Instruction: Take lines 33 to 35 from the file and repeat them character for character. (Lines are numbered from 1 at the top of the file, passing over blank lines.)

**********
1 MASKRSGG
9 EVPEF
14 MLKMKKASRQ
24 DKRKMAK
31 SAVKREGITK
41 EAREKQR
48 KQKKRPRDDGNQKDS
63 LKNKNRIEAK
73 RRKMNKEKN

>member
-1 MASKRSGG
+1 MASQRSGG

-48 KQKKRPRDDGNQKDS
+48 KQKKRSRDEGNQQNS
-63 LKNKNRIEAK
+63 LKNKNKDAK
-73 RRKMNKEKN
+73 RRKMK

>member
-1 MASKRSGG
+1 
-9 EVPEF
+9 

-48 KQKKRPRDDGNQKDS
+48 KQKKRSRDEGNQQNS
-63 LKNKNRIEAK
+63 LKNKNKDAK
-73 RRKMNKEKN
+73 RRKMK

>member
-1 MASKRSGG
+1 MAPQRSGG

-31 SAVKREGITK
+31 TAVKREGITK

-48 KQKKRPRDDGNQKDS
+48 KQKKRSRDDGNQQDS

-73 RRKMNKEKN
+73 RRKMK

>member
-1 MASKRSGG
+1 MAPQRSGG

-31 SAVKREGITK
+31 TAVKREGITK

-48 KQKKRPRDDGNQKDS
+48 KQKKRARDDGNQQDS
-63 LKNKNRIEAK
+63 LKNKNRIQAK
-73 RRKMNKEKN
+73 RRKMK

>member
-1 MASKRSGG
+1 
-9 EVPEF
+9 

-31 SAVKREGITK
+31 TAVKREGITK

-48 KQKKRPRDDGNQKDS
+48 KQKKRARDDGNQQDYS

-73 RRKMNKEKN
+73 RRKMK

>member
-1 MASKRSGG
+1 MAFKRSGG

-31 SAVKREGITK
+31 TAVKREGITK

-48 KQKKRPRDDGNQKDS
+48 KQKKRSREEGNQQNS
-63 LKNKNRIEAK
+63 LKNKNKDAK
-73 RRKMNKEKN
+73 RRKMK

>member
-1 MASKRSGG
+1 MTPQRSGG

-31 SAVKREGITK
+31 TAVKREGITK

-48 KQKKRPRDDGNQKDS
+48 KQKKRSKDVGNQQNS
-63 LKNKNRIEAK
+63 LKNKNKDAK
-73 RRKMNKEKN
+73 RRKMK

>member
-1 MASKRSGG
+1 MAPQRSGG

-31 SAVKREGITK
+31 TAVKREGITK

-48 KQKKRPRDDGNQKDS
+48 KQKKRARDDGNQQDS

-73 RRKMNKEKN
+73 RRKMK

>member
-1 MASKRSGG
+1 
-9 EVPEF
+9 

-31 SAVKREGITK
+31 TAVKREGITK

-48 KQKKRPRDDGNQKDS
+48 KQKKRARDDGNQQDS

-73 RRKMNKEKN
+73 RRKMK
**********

-31 SAVKREGITK
+31 TAVKREGITK

-48 KQKKRPRDDGNQKDS